Jury retrial to begin on whether Jodi Arias should get life or death sentence

Jodi Arias back in court
Jodi Arias back in court

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Story highlights

  • The jury will hear graphic evidence from prosecutors showing murder was cruel
  • A 12-0 vote by jury is required to execute Arias by lethal injection
  • This means Arias' lawyers need to convince only one juror to support a life sentence

(CNN)Jodi Arias and her legal team will begin fighting for her life this week when a new jury hears opening arguments on whether she should receive a life or death sentence for her murder conviction.

It's been a long legal journey for Arias, 34, whom a jury found guilty last year of first-degree murder in the gruesome killing of ex-boyfriend Travis Alexander, 30.
This week's court proceeding in Arizona is a retrial of the penalty phase. In 2013, the same jury that convicted her became deadlocked later on whether she should be executed for the 2008 murder of Alexander, who was stabbed 29 times, shot in the face and had his neck slit from ear to ear.
    The impasse came when the jury voted 8-4 in favor of the death penalty for Arias, a source with knowledge of the jury's vote said at the time.
    A death penalty requires a unanimous vote by the 12 jurors, and during the penalty retrial, a similar 12-0 vote will be required if Arias is to die by lethal injection, said Jerry Cobb, spokesman for the Maricopa County Attorney's Office.
    During the retrial, if all 12 jurors can't vote for death, then Arias will be eligible for one of two life sentences: life without the possibility of release or life with the possibility of release after 25 calendar years, Cobb said.
    That means Arias and her legal team will need to persuade only one of the 12 jurors to vote against the death penalty for her to be spared from execution, Cobb said.
    Graphic testimony expected
    The 12 jurors and eight alternates are expected to hear evidence for three to six weeks, Cobb said.
    That testimony won't rehash whether Arias committed murder. That's already been decided.
    Rather, the jury will hear evidence from the prosecution on why a death sentence is warranted and from the defense on how Arias' background and relationship with Alexander pose mitigations favoring a life sentence, Cobb said.
    Nevertheless, the testimony is expected to be gruesome and grisly because prosecutors must show the murder was done in a "cruel, depraved or heinous" manner, among other factors, Cobb said.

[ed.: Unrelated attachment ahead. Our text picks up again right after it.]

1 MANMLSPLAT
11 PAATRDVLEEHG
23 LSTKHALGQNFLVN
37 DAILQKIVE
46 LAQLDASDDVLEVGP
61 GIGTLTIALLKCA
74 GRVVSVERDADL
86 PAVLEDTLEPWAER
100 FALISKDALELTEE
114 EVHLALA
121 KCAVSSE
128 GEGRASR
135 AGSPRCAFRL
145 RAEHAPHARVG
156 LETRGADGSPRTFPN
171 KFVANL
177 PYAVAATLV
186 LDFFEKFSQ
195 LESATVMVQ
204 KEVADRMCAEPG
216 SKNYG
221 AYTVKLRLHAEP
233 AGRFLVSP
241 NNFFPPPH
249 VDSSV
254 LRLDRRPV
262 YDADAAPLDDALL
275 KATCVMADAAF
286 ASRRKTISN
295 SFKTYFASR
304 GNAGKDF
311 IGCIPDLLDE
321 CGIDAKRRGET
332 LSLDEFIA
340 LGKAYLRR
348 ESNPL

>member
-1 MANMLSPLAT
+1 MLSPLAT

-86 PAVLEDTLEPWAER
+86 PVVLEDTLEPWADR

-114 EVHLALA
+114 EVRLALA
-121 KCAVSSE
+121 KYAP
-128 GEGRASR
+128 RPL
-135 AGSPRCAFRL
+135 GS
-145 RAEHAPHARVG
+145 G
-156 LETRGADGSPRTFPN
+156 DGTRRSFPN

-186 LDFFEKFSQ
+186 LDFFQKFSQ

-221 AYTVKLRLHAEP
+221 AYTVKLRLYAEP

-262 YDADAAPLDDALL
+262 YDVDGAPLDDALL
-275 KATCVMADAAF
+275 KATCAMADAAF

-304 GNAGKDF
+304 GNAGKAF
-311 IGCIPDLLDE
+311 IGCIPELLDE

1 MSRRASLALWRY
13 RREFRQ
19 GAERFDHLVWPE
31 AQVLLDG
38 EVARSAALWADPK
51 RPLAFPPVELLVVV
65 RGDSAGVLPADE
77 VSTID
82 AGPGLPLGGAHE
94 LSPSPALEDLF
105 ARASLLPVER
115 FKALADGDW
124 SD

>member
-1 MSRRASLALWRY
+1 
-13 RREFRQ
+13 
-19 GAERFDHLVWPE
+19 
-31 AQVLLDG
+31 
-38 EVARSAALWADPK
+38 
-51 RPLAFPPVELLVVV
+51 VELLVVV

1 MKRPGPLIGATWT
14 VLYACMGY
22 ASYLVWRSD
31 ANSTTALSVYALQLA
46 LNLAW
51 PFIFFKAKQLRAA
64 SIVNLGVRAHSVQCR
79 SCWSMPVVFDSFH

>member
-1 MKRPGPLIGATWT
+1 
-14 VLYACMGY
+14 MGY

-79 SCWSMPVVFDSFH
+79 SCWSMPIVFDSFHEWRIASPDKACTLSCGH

"The state will be arguing and building on that theme," Cobb said.
    2013: Arias jurors: Jodi deserved death
    2013: Arias jurors: Jodi deserved death

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      2013: Arias jurors: Jodi deserved death

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    2013: Arias jurors: Jodi deserved death 02:36
    Arias' legal team is arguing that life is "the appropriate penalty" for the convicted murderer for a number of reasons, according to court papers they filed this month.
    Her legal team notes that Arias has no prior criminal history. She was only 27 when she killed Alexander and has since been remorseful, according to court papers. She also has a psychological makeup that "impaired her ability to cope with the tumultuous relationship she had with Mr. Alexander," court papers said.
    No live telecast until verdict
    Unlike the 2013 trial, the penalty retrial won't be televised live.
    Rather, Judge Sherry Stephens, who will preside over the retrial as she did in the 2013 trial, has ruled that while TV cameras will be permitted in the retrial, no video can be aired until a verdict has been rendered.
    The judge's decision came after the defense argued that live TV coverage would keep their witnesses from testifying.
    The 2013 trial was sensational, attracting a media circus and a national audience riveted by themes of sex, violence and 18 days of testimony by Arias, who detailed what she called an abusive relationship with Alexander but claimed she remembered nothing of his killing.
    Public fascination
    The trial also featured phone sex conversations between Arias and her boyfriend as well as video of her interrogation by police.
    The public also became fascinated with Arias because she took the stand in her defense. More recently, she sought to act as her own attorney in the penalty phase retrial and was initially granted permission in August. But Arias changed her mind in September.
    During last year's trial, jurors and the public saw Arias on video making a number of declarations to police investigating the murder.
    "I'm not a murderer," she told detectives. "If I killed Travis, I would beg for the death penalty."
    The police video also showed her doing bizarre behavior when left alone in a police room: she began stretching and doing handstands.
    In another police interview, Arias blamed Alexander's killing on intruders.
    "They didn't discuss much, they just argued," Arias told a detective.
    "About what?" the detective said.
    "About whether or not to kill me."
    "For what reason?"
    "Because I'm a witness," Arias said on video.
    Then came a moment of high courtroom drama: the packed gallery sat in stunned disbelief when Arias took the stand in her defense.
    "Did you kill Travis Alexander on June 4th, 2008?" the attorney asked her.
    "Yes, I did," she said.
    "Why?"
    "Um, the simple answer is that he attacked me, and I defended myself," Arias said.
    But the jury didn't buy it and convicted her of first-degree murder.